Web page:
Chapter

Solar and Lunar Calendars

Sacha Stern

in Calendar and Community

Published in print October 2001 | ISBN: 9780198270348
Published online November 2003 | e-ISBN: 9780191600753 | DOI: http://dx.doi.org/10.1093/0198270348.003.0001
 Solar and Lunar Calendars

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Ancient sources including the books of Enoch and Jubilees, Qumran and related literature, Philo, Josephus, Graeco‐Roman, and early Christian sources, reveal that a variety of solar and lunar calendars were used by Jews in the second century b.c.—first century c.e. From the first century c.e., however, lunar calendars became the norm throughout the Jewish world. This stands in contrast with the development of non‐Jewish calendars in the Roman Empire, and especially in the Roman Near East: after the arrival of the Romans, the lunar, Seleucid calendar was generally abandoned in favour of solar calendars modelled on the Julian. Thus the Jewish lunar calendar would appear to have become, in the context of the Roman Empire, a marker of Jewish identity and distinctiveness.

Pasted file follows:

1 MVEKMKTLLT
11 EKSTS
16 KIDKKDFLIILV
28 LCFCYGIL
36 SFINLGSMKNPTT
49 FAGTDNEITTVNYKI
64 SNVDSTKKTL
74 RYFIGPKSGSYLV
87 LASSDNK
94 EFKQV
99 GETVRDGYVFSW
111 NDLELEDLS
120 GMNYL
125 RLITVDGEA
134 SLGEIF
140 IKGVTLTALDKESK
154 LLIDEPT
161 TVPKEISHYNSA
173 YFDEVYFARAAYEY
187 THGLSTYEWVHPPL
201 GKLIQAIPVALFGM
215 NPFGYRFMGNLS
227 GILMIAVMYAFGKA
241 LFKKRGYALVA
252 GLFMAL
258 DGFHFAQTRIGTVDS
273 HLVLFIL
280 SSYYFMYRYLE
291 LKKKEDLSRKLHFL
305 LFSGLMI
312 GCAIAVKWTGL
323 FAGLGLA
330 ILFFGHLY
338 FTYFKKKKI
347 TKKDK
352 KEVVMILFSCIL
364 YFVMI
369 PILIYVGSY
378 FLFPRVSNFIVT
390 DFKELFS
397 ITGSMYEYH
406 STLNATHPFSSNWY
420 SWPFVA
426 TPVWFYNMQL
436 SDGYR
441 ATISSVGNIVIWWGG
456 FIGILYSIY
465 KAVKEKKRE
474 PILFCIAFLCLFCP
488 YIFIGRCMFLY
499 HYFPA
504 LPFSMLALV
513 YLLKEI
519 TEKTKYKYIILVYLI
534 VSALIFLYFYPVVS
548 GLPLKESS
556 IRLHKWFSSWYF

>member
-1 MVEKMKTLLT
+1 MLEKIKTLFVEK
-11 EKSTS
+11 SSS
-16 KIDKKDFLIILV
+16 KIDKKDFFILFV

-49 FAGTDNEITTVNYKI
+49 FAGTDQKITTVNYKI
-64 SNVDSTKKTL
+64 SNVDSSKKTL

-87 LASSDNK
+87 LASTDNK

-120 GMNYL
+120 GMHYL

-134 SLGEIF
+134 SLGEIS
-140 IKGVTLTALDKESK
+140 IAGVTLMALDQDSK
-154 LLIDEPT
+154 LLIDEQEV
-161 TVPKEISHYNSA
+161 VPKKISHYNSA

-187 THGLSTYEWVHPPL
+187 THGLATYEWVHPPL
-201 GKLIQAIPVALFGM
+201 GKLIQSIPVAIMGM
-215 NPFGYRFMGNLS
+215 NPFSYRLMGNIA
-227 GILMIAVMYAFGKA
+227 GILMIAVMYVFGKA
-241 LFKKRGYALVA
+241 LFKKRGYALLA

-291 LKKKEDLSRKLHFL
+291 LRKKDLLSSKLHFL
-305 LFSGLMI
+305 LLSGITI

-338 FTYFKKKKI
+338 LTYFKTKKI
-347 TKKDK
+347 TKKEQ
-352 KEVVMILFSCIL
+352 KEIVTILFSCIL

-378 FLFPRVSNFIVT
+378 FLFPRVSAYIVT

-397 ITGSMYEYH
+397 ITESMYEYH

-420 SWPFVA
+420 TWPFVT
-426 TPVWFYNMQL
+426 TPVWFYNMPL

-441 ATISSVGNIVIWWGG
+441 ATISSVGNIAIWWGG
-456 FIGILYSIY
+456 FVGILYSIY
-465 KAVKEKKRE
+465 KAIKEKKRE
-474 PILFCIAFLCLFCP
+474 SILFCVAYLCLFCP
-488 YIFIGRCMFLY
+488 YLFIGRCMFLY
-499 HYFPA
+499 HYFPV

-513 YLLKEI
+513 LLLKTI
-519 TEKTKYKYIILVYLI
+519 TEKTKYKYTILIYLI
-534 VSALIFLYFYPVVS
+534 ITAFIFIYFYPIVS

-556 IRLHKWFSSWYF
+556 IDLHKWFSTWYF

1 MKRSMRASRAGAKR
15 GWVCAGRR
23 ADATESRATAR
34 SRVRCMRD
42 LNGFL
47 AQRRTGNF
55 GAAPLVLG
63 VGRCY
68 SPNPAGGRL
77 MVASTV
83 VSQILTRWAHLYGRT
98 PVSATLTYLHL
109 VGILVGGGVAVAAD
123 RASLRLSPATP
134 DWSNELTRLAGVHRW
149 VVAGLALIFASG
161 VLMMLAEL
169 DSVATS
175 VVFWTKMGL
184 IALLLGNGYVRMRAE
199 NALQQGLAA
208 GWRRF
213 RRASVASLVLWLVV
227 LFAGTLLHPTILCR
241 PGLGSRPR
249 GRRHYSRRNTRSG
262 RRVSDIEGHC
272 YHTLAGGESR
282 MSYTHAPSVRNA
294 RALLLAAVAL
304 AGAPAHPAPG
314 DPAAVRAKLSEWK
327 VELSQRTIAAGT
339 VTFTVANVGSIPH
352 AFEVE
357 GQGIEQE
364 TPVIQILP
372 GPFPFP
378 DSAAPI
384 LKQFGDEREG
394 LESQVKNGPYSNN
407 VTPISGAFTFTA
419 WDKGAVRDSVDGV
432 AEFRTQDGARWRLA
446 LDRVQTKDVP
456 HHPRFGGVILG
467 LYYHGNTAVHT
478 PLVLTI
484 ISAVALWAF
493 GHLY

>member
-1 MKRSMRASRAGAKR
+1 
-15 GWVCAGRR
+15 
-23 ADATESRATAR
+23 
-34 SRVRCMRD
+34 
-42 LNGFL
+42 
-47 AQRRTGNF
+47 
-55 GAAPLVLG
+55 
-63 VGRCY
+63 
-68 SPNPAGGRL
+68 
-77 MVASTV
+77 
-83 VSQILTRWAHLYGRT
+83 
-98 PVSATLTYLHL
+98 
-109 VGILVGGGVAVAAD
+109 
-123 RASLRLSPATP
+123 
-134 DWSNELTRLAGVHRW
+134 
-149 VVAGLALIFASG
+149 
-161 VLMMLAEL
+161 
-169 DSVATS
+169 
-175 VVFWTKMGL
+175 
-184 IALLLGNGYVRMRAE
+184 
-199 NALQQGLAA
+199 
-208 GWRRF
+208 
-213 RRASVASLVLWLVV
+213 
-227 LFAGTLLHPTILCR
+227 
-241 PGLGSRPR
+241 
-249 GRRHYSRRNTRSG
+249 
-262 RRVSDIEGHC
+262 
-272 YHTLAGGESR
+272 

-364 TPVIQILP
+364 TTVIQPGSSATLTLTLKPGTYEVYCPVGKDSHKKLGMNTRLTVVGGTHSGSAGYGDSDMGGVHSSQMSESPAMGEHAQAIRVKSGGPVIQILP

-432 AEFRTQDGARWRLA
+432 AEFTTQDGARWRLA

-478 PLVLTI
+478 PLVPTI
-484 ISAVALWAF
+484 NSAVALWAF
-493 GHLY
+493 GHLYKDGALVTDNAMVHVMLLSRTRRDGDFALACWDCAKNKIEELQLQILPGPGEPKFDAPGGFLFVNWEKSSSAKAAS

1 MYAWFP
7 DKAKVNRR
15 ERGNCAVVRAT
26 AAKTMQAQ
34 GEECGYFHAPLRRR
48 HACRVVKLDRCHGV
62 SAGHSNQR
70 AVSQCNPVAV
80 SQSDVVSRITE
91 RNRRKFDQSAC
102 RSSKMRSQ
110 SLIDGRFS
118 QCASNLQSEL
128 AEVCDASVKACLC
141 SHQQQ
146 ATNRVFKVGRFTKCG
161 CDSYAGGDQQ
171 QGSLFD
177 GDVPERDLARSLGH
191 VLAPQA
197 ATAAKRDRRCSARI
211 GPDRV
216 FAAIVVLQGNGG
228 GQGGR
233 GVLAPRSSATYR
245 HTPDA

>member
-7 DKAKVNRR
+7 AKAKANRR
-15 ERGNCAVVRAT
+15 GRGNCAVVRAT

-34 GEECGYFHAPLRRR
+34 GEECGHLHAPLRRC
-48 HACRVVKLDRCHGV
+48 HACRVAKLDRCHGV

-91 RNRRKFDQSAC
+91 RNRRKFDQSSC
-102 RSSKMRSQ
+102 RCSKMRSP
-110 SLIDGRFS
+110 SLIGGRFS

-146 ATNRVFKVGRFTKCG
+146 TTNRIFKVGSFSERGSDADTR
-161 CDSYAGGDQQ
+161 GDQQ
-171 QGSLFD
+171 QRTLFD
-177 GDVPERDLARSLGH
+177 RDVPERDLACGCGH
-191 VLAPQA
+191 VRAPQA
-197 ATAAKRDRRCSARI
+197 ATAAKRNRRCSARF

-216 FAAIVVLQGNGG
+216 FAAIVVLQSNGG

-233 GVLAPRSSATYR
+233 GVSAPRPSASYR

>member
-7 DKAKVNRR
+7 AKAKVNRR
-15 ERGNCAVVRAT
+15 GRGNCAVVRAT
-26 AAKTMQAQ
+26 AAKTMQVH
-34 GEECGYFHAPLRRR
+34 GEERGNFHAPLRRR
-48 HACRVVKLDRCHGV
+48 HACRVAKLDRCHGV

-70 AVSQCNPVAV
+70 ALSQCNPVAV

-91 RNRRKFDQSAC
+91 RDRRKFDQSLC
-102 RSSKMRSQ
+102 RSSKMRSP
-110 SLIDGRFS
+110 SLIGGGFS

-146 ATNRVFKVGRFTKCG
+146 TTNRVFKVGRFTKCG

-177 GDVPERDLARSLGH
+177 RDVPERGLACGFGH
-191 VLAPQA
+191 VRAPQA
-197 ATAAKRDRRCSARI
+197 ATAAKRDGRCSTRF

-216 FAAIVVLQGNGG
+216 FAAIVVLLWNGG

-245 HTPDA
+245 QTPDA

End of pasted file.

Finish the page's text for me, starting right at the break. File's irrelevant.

Keywords: Enoch; Jewish calendar; Jewish identity; Josephus; Julian calendar; lunar; Qumran; Roman Near East; solar

Chapter.  21788 words. 

Subjects: Judaism and Jewish Studies

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